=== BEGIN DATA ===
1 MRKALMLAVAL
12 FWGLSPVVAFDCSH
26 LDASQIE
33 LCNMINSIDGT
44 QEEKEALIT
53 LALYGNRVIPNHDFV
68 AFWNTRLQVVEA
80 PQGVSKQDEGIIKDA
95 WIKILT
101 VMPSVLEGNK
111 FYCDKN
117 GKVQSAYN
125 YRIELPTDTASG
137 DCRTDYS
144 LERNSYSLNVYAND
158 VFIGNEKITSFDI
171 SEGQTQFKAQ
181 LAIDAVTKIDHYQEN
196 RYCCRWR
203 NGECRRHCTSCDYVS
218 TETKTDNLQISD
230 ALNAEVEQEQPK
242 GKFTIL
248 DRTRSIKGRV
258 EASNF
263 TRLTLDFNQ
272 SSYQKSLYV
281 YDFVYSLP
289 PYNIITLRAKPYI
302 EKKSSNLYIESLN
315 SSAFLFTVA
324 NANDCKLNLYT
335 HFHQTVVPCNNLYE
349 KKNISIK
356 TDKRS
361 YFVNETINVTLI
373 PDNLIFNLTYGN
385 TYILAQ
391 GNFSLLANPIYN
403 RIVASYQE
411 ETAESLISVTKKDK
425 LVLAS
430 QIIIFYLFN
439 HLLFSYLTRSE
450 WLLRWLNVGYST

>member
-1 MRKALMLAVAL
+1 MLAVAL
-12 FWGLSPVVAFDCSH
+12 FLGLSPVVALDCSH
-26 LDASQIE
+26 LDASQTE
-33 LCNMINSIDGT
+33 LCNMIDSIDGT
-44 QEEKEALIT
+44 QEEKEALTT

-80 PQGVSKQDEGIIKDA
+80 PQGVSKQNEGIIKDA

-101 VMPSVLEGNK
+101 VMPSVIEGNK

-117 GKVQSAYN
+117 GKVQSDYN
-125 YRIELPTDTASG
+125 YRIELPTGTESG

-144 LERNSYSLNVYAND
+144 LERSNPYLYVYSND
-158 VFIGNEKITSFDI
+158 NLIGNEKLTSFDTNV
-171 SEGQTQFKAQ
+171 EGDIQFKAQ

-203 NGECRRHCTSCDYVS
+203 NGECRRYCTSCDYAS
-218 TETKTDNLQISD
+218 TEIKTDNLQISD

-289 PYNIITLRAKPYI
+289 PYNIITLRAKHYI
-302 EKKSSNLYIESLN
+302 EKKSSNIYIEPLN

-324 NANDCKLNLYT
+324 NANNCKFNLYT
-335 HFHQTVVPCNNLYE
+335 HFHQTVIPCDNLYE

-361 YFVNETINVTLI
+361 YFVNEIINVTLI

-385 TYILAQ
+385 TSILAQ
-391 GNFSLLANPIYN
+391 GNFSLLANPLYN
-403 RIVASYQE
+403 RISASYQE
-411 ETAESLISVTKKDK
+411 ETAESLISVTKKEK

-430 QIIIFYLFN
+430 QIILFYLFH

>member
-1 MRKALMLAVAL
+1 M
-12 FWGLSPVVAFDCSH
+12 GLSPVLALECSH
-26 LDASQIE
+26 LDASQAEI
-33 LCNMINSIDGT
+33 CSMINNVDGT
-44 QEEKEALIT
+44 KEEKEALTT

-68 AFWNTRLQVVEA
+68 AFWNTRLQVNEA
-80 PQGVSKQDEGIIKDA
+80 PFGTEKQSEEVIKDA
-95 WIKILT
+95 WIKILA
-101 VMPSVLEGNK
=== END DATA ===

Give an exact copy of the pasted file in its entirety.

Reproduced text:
1 MRKALMLAVAL
12 FWGLSPVVAFDCSH
26 LDASQIE
33 LCNMINSIDGT
44 QEEKEALIT
53 LALYGNRVIPNHDFV
68 AFWNTRLQVVEA
80 PQGVSKQDEGIIKDA
95 WIKILT
101 VMPSVLEGNK
111 FYCDKN
117 GKVQSAYN
125 YRIELPTDTASG
137 DCRTDYS
144 LERNSYSLNVYAND
158 VFIGNEKITSFDI
171 SEGQTQFKAQ
181 LAIDAVTKIDHYQEN
196 RYCCRWR
203 NGECRRHCTSCDYVS
218 TETKTDNLQISD
230 ALNAEVEQEQPK
242 GKFTIL
248 DRTRSIKGRV
258 EASNF
263 TRLTLDFNQ
272 SSYQKSLYV
281 YDFVYSLP
289 PYNIITLRAKPYI
302 EKKSSNLYIESLN
315 SSAFLFTVA
324 NANDCKLNLYT
335 HFHQTVVPCNNLYE
349 KKNISIK
356 TDKRS
361 YFVNETINVTLI
373 PDNLIFNLTYGN
385 TYILAQ
391 GNFSLLANPIYN
403 RIVASYQE
411 ETAESLISVTKKDK
425 LVLAS
430 QIIIFYLFN
439 HLLFSYLTRSE
450 WLLRWLNVGYST

>member
-1 MRKALMLAVAL
+1 MLAVAL
-12 FWGLSPVVAFDCSH
+12 FLGLSPVVALDCSH
-26 LDASQIE
+26 LDASQTE
-33 LCNMINSIDGT
+33 LCNMIDSIDGT
-44 QEEKEALIT
+44 QEEKEALTT

-80 PQGVSKQDEGIIKDA
+80 PQGVSKQNEGIIKDA

-101 VMPSVLEGNK
+101 VMPSVIEGNK

-117 GKVQSAYN
+117 GKVQSDYN
-125 YRIELPTDTASG
+125 YRIELPTGTESG

-144 LERNSYSLNVYAND
+144 LERSNPYLYVYSND
-158 VFIGNEKITSFDI
+158 NLIGNEKLTSFDTNV
-171 SEGQTQFKAQ
+171 EGDIQFKAQ

-203 NGECRRHCTSCDYVS
+203 NGECRRYCTSCDYAS
-218 TETKTDNLQISD
+218 TEIKTDNLQISD

-289 PYNIITLRAKPYI
+289 PYNIITLRAKHYI
-302 EKKSSNLYIESLN
+302 EKKSSNIYIEPLN

-324 NANDCKLNLYT
+324 NANNCKFNLYT
-335 HFHQTVVPCNNLYE
+335 HFHQTVIPCDNLYE

-361 YFVNETINVTLI
+361 YFVNEIINVTLI

-385 TYILAQ
+385 TSILAQ
-391 GNFSLLANPIYN
+391 GNFSLLANPLYN
-403 RIVASYQE
+403 RISASYQE
-411 ETAESLISVTKKDK
+411 ETAESLISVTKKEK

-430 QIIIFYLFN
+430 QIILFYLFH

>member
-1 MRKALMLAVAL
+1 M
-12 FWGLSPVVAFDCSH
+12 GLSPVLALECSH
-26 LDASQIE
+26 LDASQAEI
-33 LCNMINSIDGT
+33 CSMINNVDGT
-44 QEEKEALIT
+44 KEEKEALTT

-68 AFWNTRLQVVEA
+68 AFWNTRLQVNEA
-80 PQGVSKQDEGIIKDA
+80 PFGTEKQSEEVIKDA
-95 WIKILT
+95 WIKILA
-101 VMPSVLEGNK